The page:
It was a breath of fresh air than to receive an invite to be part of an initiative that aimed to accomplish so many great things under one single humanitarian umbrella.
To be part of a cause that would clothe the homeless.
To restore the dignity and pride of those who have it stripped from them on a daily basis.
To actually see hopelessness and uncertainty be replaced by hope and gratitude on the smiling faces of the homeless.
To being an activator within my community, moving people toward active participation in a common cause.
To be able to achieve all of this without asking anybody to open their wallets, only their hearts and cupboards.

You may have heard of  The Street Store.
Their website found here  explains exactly why they have such a huge fan base. People finally have the opportunity to get involved without ever wondering if their donations enriched any lives. They get to see the answer on the faces of the homeless. This is what I loved most about this initiative. It's not about the money. It's about having people who have been overlooked by society and stripped of all dignity, feel like they are worthy once again. The simple act of  'shopping' for free clothing on the day and being spoken to like a person, being attended to like a gentleman or a lady, being served upon by others just for this one day which they may never experience again, is more uplifting and rewarding to them than all the coins we could fling out our windows as we drive casually by at the robot.

The initiative was a huge success in Cape Town, as it's been in other parts of the world. 19 July see's it finally arriving in Johannesburg, and the response so far has been nothing short of exhilarating!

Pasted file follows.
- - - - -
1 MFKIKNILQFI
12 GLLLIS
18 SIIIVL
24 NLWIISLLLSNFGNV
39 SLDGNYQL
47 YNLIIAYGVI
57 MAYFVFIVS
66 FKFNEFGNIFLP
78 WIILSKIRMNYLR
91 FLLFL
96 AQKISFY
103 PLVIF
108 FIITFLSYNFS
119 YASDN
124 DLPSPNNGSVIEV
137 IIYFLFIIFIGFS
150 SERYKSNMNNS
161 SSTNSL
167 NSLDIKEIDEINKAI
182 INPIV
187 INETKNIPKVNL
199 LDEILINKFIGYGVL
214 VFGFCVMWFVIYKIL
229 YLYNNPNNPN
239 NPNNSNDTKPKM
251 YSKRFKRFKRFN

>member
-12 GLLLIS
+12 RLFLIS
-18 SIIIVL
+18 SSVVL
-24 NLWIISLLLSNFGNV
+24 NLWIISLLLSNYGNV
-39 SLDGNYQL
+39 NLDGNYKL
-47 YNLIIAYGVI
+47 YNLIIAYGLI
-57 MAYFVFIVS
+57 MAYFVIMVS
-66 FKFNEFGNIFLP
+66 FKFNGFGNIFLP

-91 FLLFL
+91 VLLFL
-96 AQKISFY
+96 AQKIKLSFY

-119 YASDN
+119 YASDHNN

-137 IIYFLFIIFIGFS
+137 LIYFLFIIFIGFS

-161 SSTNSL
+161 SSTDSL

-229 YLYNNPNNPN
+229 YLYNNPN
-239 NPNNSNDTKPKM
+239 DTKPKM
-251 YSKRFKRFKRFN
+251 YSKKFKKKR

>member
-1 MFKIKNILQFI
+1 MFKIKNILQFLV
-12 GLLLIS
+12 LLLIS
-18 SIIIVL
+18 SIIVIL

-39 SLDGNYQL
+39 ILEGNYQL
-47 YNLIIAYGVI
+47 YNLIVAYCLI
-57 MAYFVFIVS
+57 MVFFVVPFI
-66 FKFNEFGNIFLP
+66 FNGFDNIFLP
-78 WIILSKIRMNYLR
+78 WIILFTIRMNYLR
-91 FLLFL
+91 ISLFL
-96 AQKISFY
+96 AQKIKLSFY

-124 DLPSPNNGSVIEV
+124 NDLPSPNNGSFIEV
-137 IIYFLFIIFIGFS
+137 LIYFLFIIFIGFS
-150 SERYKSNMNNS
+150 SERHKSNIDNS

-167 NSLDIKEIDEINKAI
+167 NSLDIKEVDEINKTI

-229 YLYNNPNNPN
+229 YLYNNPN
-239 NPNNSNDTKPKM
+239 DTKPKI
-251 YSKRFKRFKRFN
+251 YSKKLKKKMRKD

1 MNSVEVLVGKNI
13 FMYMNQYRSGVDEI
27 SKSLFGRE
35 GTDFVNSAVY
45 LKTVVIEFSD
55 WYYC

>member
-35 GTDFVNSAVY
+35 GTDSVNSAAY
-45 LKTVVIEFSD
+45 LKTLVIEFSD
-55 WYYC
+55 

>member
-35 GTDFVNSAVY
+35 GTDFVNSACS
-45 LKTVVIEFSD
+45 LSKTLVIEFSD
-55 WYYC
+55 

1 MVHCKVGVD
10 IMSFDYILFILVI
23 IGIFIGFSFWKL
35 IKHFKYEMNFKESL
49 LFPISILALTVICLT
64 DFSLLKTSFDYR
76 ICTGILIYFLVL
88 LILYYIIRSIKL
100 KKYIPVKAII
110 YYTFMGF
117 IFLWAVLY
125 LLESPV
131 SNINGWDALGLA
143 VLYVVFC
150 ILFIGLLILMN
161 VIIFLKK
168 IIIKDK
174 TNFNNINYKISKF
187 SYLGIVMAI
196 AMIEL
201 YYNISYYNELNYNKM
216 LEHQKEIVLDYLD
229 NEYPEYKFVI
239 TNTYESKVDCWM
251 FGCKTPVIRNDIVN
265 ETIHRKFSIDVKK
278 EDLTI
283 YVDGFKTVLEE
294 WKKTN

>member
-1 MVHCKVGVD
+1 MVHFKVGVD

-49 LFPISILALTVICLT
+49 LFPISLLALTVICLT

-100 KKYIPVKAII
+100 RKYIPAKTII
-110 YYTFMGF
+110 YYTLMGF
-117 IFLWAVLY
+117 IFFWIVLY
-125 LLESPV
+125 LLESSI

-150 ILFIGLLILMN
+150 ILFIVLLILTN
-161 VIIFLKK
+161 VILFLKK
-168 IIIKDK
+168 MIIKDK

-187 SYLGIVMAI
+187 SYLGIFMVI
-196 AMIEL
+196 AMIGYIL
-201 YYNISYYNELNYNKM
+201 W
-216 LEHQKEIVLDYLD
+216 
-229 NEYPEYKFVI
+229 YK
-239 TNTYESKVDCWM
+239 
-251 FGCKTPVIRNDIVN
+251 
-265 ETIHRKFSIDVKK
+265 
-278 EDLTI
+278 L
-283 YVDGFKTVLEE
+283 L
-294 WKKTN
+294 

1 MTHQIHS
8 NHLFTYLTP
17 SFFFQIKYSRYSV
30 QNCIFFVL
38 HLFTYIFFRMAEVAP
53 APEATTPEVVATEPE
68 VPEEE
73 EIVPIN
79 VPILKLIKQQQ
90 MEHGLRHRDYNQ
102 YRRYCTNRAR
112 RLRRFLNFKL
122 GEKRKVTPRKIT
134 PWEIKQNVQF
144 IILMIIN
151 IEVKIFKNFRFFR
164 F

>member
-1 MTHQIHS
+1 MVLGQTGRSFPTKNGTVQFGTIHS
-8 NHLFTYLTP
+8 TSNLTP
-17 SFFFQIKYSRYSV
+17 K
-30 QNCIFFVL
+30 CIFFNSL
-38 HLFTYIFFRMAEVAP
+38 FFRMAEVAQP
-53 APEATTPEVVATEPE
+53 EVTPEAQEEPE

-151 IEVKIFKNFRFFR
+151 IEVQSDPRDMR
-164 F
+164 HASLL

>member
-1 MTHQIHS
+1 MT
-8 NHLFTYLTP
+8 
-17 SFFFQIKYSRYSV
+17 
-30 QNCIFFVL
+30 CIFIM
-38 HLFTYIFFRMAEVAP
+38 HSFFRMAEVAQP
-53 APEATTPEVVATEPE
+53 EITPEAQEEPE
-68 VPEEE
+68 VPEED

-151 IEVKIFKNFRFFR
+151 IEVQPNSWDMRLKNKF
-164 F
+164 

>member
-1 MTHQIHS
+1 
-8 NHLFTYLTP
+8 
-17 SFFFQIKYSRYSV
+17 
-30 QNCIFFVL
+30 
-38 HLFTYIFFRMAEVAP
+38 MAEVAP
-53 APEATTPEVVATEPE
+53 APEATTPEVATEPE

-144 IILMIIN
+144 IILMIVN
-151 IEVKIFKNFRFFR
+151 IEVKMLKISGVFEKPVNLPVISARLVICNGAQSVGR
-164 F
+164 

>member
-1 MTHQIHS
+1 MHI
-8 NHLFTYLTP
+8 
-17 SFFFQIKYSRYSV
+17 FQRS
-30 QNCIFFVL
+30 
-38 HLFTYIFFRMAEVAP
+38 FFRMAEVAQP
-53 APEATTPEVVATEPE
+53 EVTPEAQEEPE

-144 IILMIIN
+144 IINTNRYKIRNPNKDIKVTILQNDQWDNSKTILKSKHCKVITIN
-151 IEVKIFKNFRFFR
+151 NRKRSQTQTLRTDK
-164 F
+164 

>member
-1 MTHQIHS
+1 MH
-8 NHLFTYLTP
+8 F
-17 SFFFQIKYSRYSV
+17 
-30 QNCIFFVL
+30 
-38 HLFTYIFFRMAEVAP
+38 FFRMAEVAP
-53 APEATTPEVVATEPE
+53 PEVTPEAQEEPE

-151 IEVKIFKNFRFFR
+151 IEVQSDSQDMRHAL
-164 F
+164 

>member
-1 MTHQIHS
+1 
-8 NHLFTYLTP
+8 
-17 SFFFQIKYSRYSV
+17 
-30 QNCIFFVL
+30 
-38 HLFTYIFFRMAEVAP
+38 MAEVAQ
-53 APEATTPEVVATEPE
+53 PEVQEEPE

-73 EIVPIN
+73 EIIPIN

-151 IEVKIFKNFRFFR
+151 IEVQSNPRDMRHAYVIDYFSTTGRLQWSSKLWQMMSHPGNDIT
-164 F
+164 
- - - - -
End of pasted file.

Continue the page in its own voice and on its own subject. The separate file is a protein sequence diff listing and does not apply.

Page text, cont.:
I chatted to Sumaya Hendricks, the organizer of this event and this is what she had to say.
"There are various elements of the project which I find appealing. Although the 'coolness' of the idea is attractive and draws people to the initiative, there is something much deeper to it. The people who we are going to be helping might be someone we ignored at a robot or perhaps condescendingly looked at as we felt they could do more to help themselves. Yet, at the street store, we are going to give them our time, a smile and treat them with the kind of respect they deserve but don't often get. They will become people in our eyes when often we see and treat them otherwise. So they will be helping us as much as we will be helping them - we have become so immune to poverty and hopefully this will help us to connect to those in need and act as a springboard to do more in our communities."

Remember that word 'Ubuntu'?
I know what I will be doing this Mandela Day.
Do you?

"What we do for ourselves dies with us. What we do for others and the world remains and is immortal."
Albert Pike (1809-1891)